There are a number of different surgical treatments that can be used for lumbar radiculopathy, depending on what alternative spinal condition was the cause of it.
Typically speaking, all of these surgeries involve decompressing the nerve in some way or stabilizing the spine.
It’s crucial that you speak to your spinal doctor and seek treatment for spinal radiculopathy as soon as possible.
Not only can the condition be exceedingly painful, but the longer you leave it untreated, the higher the risk that your symptoms can develop into permanent conditions.
In more extreme cases where a person left their lumbar radiculopathy untreated for an extensive period of time, there is a heightened risk of paralysis developing.
With a combination of treatment and the possibility of surgery, symptoms can improve within six weeks to three months.
Radicular Pain Symptoms
Due to the nature of the compressed nerve, radicular pain symptoms primarily revolve around the foot and leg.
There are a number of different potential symptoms that a person may experience, including:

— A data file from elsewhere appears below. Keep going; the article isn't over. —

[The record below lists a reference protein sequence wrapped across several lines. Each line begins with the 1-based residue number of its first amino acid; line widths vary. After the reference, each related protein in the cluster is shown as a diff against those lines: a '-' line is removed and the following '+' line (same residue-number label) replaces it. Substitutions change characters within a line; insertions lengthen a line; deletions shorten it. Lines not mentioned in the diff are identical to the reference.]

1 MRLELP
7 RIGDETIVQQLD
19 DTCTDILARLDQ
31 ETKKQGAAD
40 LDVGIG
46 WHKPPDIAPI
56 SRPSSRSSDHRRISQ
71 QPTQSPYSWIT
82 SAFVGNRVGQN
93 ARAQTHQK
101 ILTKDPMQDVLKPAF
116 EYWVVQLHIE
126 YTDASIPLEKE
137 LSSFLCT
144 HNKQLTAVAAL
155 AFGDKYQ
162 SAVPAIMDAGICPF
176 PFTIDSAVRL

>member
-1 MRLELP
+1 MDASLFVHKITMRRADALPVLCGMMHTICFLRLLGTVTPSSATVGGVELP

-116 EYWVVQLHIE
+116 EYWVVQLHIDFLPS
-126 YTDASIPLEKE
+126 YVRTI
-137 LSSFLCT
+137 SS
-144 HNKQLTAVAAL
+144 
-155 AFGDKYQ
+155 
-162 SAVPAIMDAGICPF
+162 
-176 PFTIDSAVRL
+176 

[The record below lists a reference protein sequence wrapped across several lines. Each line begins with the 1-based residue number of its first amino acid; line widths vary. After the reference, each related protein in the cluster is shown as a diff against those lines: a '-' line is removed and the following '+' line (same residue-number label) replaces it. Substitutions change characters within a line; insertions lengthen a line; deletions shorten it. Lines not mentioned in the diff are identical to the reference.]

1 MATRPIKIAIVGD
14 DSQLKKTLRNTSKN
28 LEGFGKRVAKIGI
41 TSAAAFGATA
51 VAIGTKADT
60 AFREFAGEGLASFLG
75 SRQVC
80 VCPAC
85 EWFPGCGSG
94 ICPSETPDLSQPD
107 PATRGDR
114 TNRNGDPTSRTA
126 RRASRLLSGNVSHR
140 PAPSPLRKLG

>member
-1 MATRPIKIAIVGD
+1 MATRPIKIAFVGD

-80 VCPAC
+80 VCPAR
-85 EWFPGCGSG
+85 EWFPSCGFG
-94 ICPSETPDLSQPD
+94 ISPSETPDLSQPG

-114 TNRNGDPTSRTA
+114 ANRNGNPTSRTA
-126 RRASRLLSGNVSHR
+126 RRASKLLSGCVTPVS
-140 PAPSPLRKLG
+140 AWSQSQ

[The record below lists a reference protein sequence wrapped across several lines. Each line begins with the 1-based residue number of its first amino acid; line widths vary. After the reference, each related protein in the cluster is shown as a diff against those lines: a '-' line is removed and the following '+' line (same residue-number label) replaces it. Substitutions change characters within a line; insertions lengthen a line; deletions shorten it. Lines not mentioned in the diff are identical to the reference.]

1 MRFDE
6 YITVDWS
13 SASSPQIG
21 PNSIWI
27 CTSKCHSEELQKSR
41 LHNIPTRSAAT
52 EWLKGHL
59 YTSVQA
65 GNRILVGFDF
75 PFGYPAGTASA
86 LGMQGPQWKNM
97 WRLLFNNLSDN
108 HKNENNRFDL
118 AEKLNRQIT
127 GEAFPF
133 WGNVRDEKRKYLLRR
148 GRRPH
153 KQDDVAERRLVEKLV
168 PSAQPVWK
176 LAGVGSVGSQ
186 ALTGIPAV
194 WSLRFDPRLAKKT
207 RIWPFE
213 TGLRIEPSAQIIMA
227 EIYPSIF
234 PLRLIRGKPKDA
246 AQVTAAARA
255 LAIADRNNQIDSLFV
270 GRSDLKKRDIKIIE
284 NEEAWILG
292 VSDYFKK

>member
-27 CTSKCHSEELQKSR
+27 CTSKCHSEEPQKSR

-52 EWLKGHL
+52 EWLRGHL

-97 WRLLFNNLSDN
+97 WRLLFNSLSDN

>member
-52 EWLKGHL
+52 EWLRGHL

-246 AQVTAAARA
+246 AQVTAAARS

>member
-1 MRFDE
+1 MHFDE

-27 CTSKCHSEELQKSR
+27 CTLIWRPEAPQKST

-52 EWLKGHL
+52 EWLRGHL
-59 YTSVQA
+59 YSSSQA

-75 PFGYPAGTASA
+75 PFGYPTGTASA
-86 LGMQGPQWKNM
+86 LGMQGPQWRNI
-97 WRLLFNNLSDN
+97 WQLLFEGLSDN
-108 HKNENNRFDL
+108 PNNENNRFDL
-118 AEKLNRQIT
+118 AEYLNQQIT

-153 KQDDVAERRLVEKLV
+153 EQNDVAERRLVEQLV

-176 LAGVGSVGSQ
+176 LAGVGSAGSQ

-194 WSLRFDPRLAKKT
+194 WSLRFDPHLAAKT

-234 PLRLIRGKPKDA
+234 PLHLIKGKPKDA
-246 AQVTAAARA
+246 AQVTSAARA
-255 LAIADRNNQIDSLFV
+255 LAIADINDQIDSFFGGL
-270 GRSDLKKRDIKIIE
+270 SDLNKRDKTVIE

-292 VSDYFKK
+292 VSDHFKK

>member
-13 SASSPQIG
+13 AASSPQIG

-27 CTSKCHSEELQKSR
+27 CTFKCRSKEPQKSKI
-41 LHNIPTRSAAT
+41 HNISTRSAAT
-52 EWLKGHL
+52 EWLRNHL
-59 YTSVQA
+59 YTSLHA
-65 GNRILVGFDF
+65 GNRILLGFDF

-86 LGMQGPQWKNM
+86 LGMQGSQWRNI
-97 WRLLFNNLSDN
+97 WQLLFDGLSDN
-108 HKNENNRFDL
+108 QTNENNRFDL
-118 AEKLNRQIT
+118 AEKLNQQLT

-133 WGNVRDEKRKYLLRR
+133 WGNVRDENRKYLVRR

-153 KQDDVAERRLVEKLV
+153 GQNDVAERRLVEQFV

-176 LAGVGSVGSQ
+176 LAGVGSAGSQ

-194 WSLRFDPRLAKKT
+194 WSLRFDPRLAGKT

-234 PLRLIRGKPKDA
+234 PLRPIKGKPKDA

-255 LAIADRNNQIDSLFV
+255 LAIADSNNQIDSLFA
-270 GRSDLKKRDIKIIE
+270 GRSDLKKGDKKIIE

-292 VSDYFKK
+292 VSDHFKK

- A shooting or burning pain in the thigh, calve, or foot.
- A numbness of leg muscles.
- Leg-related weakness.
- Leg-related reflex loss.
There are several other symptoms that you may experience, but these are by far the most common indicators of a developing radicular problem.
How Prima Spine Helps Ease Lumbar Radicular Pain
Our TOPS system is a spinal alternative to fusion that not only makes surgery and day-to-day life less painful, but it ensures that you maintain a full range of motion after you’ve healed from the surgery.
In extreme cases of lumbar radicular pain, it may be necessary for you to undergo surgery.
This is particularly common in cases where the pain is left untreated and develops into a much bigger and more painful operation.
In the event of this happening, our specialists are here to help. If you have any questions about the TOPS system, lumbar radicular pain, or anything else related to the health of your spine, our agents are here to chat.
You can get in touch with us through our website. From there, we can advise you on what measures you should take to help treat your back pain, as well as whether or not you should consider the TOPS system as a surgical solution.
Lumbar Radicular Pain FAQs
How Can I Sleep with Lumbar Radicular Pain?